Also, the math behind what you consider a “myth” is that if you can eliminate one side of the course, your bigger misses are less threatening. Think about it. If you have a 20 yard wide fairway, and you know you won’t miss left, you can aim at the left side of the fairway and afford a 0-20 yard miss to the right side of the fairway. If you have no bias, then you aim down the middle, and you can afford a 0-10 yard miss in either direction.

    And let’s be honest, nobody, not even the pros, can truly eliminate one side of the course. If a RH golfer has a trusty fade, at some point they are going to double cross and yank one left. That’s the true definition of a miss, otherwise it’s just a shot shape.

    • Richie Hunt

      Jul 31, 2013 at 9:08 am

      Brian,

      I agree with what you are saying about the player ‘not trying to miss in that direction.’ I think those with a larger miss bias are likely struggling with a shot that does not prevent them from missing towards that bias.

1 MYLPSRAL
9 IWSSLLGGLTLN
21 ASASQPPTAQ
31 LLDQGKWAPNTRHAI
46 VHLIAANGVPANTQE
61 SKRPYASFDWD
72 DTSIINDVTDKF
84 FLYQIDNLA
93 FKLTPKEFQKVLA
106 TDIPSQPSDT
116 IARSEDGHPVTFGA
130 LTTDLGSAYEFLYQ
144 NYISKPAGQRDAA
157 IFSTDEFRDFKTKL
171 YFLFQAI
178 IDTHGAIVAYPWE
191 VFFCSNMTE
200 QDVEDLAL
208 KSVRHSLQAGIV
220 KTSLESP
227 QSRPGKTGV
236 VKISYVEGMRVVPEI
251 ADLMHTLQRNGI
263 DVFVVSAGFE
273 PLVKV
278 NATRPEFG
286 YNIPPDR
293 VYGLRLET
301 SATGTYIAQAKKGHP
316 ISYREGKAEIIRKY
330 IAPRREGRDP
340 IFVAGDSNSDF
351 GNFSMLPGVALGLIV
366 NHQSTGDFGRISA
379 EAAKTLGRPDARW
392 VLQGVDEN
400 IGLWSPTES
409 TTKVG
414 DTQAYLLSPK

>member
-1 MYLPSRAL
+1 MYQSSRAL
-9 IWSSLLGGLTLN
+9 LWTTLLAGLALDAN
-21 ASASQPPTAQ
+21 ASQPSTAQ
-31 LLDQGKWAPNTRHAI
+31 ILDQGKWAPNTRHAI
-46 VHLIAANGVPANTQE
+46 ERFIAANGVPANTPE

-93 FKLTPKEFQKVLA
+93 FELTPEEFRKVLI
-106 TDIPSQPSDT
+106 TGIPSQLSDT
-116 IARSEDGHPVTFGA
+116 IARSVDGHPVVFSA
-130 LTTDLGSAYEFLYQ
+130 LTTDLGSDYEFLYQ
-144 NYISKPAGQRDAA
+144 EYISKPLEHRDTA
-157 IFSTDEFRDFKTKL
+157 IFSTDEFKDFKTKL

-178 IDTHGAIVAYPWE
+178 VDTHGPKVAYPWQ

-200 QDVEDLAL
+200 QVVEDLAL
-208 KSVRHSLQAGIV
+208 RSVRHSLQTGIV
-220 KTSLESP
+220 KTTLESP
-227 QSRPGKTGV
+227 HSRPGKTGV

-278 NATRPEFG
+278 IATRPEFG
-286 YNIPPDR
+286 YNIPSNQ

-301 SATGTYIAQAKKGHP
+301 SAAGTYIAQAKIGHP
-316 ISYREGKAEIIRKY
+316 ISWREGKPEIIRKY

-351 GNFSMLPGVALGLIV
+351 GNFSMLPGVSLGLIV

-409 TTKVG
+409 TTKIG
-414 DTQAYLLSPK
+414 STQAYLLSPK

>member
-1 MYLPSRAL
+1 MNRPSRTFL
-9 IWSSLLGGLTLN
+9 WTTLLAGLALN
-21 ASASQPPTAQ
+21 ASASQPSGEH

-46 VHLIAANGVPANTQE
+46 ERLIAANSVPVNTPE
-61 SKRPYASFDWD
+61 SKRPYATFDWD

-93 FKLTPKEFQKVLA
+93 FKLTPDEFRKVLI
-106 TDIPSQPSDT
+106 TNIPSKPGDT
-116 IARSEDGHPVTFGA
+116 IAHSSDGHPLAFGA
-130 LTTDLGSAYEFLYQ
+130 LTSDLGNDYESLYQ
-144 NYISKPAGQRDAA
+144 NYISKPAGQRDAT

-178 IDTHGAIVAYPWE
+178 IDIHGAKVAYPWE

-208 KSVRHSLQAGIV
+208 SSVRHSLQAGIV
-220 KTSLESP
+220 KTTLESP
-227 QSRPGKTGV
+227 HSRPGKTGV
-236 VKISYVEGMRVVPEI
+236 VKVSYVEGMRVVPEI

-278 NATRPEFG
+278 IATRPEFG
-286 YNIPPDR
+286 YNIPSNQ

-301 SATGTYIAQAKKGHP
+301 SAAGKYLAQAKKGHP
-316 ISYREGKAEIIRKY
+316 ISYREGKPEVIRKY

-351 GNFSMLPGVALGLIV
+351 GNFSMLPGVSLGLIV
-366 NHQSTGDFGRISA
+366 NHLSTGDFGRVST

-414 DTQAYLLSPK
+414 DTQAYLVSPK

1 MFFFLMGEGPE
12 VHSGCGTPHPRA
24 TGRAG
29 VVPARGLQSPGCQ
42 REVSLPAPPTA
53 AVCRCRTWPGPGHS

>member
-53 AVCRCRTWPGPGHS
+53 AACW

10. Dixie Flatline

    Jul 30, 2013 at 9:58 am

    I think the author is taking the phrase “one way miss” and “taking one side of the golf course out of play” too literally. Those phrases are used in a discussion of ball flight off the tee, not where the ball actually lands.

    • Richie Hunt

      Jul 30, 2013 at 10:05 am

      Perhaps that is the case and I can respect your opinion on that. I know that when discussing this with some golfers, even some of my Tour clients, they think of it in very literal terms.

      The main point I was trying to convey is that the miss biases on Tour are not as pronounced as some people tend to think it is and those with more pronounced miss biases tend to not hit it as well off the tee.

  11. steff

    Jul 30, 2013 at 9:23 am

    A one way miss has nothing to do with the fairway! It depends on were you aim and the knowlage the if you miss it wont go left or right.

    Example: You have OB left but you open up the hole the more left you aim.
    This is were a “one way miss” comes in handy. You can aim close to the OB and you feel confident that if you hit it good it will go were you aim. But a miss will never go OB! A bad shot will allways go to the right and not OB.

  12. Jokke

    Jul 30, 2013 at 3:38 am

    I totally agree with the above comments that the data used in this article has nothing to do with one-way misses. None whatsoever.

  13. stephenf

    Jul 30, 2013 at 3:33 am